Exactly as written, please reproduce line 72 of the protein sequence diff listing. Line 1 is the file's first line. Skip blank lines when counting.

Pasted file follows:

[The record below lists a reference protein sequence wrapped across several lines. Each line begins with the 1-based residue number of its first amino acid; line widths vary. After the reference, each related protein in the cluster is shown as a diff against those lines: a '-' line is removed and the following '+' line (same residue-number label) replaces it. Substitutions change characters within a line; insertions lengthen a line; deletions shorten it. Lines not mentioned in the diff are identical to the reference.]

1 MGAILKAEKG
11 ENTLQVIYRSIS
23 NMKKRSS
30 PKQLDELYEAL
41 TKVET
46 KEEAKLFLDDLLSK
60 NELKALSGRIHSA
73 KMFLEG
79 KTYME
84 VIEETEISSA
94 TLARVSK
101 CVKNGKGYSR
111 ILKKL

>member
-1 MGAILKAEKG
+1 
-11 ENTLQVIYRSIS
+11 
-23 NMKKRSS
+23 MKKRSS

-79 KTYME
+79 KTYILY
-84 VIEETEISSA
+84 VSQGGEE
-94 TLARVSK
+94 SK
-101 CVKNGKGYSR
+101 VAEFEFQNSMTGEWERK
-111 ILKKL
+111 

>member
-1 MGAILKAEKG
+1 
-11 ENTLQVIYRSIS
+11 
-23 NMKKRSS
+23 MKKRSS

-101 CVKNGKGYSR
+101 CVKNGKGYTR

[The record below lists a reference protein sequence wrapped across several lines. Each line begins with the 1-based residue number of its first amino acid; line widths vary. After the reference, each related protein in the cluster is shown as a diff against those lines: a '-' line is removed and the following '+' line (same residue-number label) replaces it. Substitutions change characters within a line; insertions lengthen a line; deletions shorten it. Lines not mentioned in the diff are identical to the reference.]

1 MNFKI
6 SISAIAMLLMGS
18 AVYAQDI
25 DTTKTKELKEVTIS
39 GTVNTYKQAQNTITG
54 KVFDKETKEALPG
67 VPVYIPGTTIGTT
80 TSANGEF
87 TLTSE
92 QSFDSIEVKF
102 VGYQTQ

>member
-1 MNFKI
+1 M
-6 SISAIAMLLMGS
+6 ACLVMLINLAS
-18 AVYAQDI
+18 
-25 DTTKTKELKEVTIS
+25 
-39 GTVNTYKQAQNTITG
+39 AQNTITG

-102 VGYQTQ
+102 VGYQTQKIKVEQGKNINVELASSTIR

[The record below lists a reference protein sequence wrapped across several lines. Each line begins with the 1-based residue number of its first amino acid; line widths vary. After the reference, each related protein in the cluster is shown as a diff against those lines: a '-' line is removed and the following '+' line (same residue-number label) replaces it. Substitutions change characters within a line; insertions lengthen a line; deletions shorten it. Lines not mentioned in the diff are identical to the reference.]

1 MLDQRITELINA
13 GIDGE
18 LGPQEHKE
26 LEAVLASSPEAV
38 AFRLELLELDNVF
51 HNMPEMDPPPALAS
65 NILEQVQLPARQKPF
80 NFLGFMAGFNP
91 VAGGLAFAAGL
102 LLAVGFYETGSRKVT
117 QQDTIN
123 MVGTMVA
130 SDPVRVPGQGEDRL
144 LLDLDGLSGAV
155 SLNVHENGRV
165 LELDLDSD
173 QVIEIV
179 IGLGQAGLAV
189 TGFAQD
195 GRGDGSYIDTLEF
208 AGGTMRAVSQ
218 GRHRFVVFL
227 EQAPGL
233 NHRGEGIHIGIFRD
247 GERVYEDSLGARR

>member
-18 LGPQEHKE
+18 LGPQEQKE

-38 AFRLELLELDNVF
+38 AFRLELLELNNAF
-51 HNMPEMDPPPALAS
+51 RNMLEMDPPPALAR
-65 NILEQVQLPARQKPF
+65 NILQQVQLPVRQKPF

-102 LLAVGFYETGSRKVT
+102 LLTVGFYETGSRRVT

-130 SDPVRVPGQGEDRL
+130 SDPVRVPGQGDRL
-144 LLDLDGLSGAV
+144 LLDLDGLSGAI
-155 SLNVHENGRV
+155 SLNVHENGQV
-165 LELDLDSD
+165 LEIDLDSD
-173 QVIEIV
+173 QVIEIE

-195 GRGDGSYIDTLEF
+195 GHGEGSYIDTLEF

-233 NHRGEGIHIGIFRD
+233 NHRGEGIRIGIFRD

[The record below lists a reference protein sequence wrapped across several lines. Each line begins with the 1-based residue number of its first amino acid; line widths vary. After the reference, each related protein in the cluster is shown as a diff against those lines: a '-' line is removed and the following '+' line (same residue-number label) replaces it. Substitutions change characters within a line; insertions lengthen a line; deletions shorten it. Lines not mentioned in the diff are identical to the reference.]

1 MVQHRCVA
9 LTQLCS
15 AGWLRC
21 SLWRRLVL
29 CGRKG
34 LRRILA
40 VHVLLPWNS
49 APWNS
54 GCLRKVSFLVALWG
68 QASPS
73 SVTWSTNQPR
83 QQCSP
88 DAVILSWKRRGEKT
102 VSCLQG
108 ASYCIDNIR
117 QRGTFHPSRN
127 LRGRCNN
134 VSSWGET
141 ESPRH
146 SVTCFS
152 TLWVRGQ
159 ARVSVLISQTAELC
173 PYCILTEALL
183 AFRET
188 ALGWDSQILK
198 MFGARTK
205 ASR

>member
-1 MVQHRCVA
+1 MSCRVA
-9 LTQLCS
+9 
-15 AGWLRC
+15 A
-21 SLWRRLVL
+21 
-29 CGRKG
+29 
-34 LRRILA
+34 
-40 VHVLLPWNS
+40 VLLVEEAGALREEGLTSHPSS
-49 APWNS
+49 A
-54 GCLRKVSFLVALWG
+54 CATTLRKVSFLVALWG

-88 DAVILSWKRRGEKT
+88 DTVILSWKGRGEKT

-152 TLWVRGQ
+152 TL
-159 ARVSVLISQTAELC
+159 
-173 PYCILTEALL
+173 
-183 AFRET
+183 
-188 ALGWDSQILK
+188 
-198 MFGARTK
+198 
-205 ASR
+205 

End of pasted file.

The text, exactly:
51 HNMPEMDPPPALAS